Cllr Adshead is using carefully chosen words trying to balance motor vehicle and cyclists interests. That's difficult.
What is apparent is that the volume of complaints from motor vehicle users prior to the removal of the cones on A56 became louder and louder. As stated above, drivers and passengers were caught in congestion on a single carriageway at junction hotspots. Their ire might have lessened if there had been hordes of cyclists using that whole carriageway dedicated to them, but there weren’t.
Let’s break down those cycle journey figures.
The reported daily bike journeys were 102 in June and 336 in August. So, over a 24 hour period we get 4.25 bike journeys per hour in June and 14 per hour in August. If we take it over a twelve hour period then then that’s 8.5 per hour and 28 per hour respectively.
It’s clear that if the council figures for cycle journeys are accurate, this has been a very disappointing experiment. Trafford calls the 'pop-up lanes' a 'success' but an average of 14 journeys per hour over a 24 hour period is anything but. As a cyclist myself who regularly used the route I can vouch for the fact there were very few fellow cyclists using the A56 in the quiet lockdown months despite the extra measures in place. There’s no point being doctrinaire about cycling when those facts speak for themselves.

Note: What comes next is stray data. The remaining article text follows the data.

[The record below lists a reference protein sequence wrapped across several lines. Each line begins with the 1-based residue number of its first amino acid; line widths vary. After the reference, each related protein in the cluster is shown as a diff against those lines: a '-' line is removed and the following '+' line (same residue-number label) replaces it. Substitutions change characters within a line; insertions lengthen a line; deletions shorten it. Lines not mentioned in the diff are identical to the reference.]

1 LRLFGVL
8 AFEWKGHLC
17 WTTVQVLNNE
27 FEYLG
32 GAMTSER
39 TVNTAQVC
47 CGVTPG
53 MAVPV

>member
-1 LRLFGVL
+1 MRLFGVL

On 21 October I cycled to the corner of Grosvenor Street and Oxford Road and fourteen cyclists pedalled past on the dedicated cycle lane in seven minutes. Of course, that is an unfair example but is shows the potential of carefully planned measures.
For the record Confidential asked how many other vehicle movements took place in that period as a comparison. Those figures were unavailable. We also asked whether the figure was generated from the average number of cyclists taken from various locations along the road or from one spot? Trafford Council said the answer was ‘gathered using data monitors along the stretch and averaged out’.
They also told us: ‘(The) temporary measures were put in place using £5m of emergency government funding made available to Greater Manchester Local Authorities, through the Mayor’s Cycling and Walking Challenge Fund. The pop-up cycle lanes enabled people to keep their distance for safe, essential journeys and exercise during the Coronavirus lockdown.’
The low usage means it’s hard to draw any conclusion other than the A56 measures were a well-meaning but a hasty waste of money (and looked bloody awful too). Oh to be a traffic cone manufacturer in Covid-times.